The keyboard support system can have the pivot connection mount comprising a pivot resistance system adapted to adjust the amount of rotation of the first and second extensions with respect to the first and second pivot connection mounts. In another form, either the first or second extensions are adapted to be resisted in rotation to partially restrain the lateral movement of the keyboard with respect to the waist portion of the musician.
The keyboard support system can have the pivot connection mounts have an extension adjustment feature adapted to adjust the length of the pivot connection mount to the waist portion of the musician. Of course, other variations and additions are disclosed below where the claims are to be construed in their broadest light.
BRIEF DESCRIPTION OF THE DRAWINGS
FIG. 1 shows an isometric view of the keyboard support system mounted to a musician;
FIG. 2 shows a front view of the keyboard support system attached to a keyboard with the base region mounted to the waist portion of the musician;
FIG. 3 shows the musician twisting his body about a transverse axis where the keyboard is positioned in a proper ergonomic position;
FIGS. 4-5 show the musician tilting about a lateral axis where the keyboard remains in a substantially proper ergonomic orientation relative to the hands of the musician;
FIG. 6 shows the keyboard support system in a top view;
FIG. 7 shows the keyboard support system illustrating one form of the linkage mechanism which allows the item to relocate laterally with respect to the musician;
FIG. 8 is a side view of the keyboard support system;
FIG. 9 shows a bottom view looking upward of the keyboard attachment region of the keyboard support system;
FIG. 10 shows one form of a good connection mount in a cross-sectional view;
FIG. 11 shows another embodiment where the keyboard support is utilized;
FIG. 12 is a bottom view of the keyboard support;
FIG. 13 shows another embodiment of any keyboard support where position slots are positioned to adjust the system in the transverse direction;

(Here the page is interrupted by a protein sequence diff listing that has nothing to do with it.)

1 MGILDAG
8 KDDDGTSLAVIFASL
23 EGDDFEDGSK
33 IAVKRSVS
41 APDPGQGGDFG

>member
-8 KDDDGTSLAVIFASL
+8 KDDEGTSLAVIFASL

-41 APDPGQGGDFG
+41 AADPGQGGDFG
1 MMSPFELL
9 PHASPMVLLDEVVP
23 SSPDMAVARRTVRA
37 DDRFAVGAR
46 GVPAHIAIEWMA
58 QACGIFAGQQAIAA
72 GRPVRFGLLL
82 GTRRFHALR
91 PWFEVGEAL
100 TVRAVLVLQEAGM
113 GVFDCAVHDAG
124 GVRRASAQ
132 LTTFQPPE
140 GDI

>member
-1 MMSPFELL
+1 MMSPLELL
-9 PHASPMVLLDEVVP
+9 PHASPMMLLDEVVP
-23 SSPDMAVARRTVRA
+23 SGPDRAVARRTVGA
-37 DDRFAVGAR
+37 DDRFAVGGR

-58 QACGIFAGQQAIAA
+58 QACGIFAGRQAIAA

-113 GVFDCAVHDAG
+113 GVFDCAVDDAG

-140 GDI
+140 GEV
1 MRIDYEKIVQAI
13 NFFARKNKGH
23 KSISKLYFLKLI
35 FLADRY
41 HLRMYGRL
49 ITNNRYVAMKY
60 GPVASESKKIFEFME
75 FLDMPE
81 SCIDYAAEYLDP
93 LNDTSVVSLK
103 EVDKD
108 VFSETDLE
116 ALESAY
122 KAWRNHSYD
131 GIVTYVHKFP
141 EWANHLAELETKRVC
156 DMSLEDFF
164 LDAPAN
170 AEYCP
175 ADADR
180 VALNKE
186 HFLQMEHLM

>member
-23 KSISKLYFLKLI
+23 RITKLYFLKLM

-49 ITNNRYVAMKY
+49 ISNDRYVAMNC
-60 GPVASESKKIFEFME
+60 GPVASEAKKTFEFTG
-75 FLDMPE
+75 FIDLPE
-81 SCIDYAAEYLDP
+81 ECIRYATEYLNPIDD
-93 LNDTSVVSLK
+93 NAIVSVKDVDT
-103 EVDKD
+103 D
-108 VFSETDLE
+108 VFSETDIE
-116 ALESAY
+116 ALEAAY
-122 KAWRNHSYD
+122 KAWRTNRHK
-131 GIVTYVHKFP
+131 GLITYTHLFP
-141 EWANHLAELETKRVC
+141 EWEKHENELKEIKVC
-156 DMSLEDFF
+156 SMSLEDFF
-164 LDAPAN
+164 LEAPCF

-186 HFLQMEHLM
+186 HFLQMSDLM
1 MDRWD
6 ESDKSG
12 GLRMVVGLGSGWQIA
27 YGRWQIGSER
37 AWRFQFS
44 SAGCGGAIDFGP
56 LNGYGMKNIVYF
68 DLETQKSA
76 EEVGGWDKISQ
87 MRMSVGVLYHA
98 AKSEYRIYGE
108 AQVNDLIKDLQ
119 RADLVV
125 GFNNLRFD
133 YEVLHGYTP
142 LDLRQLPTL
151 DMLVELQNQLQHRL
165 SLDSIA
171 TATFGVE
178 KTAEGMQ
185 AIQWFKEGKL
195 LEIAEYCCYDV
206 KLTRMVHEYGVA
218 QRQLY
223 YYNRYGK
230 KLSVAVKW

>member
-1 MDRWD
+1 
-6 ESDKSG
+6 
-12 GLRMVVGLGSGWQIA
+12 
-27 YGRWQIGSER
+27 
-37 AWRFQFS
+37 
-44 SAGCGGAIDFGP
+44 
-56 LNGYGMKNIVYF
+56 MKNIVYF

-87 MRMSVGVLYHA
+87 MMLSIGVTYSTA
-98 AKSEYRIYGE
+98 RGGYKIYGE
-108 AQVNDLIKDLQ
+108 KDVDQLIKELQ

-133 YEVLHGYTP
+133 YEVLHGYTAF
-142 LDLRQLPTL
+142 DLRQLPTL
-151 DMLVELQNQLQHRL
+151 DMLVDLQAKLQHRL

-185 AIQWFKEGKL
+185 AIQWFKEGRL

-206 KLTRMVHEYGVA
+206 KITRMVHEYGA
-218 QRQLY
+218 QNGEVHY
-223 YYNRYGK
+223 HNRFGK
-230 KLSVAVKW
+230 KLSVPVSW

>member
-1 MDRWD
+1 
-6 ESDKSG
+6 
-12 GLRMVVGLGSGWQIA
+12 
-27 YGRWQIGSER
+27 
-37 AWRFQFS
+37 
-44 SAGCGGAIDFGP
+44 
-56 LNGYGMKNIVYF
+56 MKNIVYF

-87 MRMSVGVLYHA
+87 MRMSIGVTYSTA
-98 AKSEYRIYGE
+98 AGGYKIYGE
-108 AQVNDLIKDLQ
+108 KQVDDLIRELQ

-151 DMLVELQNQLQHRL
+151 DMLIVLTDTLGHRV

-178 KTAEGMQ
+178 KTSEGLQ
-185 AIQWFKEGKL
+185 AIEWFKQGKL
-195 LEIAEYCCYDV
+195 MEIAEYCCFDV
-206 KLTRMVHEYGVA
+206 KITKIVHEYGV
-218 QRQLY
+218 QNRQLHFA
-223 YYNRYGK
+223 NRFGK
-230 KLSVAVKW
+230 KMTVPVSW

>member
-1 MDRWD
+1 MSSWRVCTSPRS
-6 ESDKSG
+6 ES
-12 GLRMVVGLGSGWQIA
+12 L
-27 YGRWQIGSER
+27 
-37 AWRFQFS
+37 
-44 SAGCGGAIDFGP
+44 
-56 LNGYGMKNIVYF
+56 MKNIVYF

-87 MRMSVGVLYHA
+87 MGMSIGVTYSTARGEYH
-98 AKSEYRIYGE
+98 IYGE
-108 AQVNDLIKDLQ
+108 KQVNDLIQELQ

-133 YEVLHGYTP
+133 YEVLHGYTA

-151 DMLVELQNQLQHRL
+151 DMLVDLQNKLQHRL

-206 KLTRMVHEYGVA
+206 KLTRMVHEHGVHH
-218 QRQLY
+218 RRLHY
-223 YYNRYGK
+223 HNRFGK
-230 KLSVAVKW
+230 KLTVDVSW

FIG. 14 shows another variation with the slots extending in the lateral direction to accommodate the various widths of the musician and to further allow for different types of movement in the lateral direction with possible rotation about a vertical axis;
FIG. 15 shows another possible variation where in this form a plurality of openings are provided to allow the musician various ways of adjusting the pivot connection mounts;
FIG. 16 shows another embodiment where a rotatable mount is provided to additionally provide rotation of the extension region with respect to the individual;
FIG. 17 shows a schematic top view to restrain the rotation of the keyboard member around an individual;
FIG. 18 is taken along line 18-18 of FIG. 16 showing a schematic bearing system;
FIG. 19 shows another embodiment where the extension members are attached at a more central location.
DETAILED DESCRIPTION OF THE PREFERRED EMBODIMENTS
As shown in FIG. 1, there is a keyboard support system 20. To aid in the description of the keyboard support system, an axes system is defined where as shown in FIG. 1, the axis indicated at 10 indicates a lateral direction and for reference purposes, with respect to the musician 22, this axis is pointing to his left which is defined as the first lateral direction. The axes indicated at 12 is a transverse axis pointed in a forward direction. Finally, the axis indicated at 14 is a vertical axis of course pointed in a vertical or upward direction. The axes are not intended to limit the embodiment to any particular direction or orientation but rather used to aid in the description of the various components and their orientation and relative movement.
Still referring to FIG. 1, there is shown a musician 22. The musician 22 is a keyboard player which in general is desirous of playing the keyboard 56 (such as a Roland PC-200 ARC2) mini keyboard controller). The keyboard is a wireless keyboard such as a computer keyboard for plugging into a personal computer. The keyboard is played while standing or otherwise have the keyboard move relative to the musician. In general, the keyboard support system comprises a base mount region 24 and an extension region 26, and as shown in FIG. 9, a keyboard attachment region 28.